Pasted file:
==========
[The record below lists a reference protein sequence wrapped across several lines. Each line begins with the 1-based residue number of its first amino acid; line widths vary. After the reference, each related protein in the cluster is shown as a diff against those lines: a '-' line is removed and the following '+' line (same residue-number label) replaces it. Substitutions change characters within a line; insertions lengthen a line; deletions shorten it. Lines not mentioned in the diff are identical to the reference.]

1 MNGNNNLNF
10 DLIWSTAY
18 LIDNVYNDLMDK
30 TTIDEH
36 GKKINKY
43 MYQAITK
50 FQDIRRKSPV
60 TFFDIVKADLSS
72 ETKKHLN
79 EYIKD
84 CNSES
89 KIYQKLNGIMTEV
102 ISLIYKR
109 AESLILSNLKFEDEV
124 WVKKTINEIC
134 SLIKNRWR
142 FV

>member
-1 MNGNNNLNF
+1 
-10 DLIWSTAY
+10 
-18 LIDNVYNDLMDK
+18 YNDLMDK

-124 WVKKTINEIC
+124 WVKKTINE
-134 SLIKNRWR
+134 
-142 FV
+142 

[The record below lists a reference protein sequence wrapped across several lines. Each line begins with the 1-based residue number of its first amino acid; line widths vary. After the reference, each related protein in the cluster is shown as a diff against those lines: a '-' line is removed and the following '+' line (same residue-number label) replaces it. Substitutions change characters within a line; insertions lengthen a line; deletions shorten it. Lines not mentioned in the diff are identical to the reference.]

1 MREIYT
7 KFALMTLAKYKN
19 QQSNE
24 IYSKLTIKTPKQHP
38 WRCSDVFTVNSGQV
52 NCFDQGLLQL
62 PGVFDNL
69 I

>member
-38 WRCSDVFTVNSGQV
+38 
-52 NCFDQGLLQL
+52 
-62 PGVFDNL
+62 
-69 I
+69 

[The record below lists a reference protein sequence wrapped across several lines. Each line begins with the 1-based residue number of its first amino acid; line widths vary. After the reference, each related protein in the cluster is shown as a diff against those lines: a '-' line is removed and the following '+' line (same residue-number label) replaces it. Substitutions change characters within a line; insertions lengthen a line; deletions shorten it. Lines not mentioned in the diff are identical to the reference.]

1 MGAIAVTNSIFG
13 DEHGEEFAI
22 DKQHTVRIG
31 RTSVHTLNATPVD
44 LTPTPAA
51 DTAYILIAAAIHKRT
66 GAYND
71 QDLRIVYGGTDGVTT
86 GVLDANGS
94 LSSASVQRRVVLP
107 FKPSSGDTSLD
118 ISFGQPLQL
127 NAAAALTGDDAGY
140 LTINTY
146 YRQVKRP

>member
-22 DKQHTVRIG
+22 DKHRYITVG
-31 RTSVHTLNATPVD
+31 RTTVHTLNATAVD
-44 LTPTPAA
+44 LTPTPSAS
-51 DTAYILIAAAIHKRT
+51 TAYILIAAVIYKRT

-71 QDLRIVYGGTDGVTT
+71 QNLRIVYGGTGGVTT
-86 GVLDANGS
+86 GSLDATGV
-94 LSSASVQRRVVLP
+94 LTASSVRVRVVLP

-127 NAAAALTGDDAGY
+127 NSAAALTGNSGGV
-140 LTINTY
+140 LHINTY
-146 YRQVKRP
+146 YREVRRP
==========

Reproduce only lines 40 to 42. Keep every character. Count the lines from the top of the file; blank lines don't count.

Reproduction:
69 I

>member
-38 WRCSDVFTVNSGQV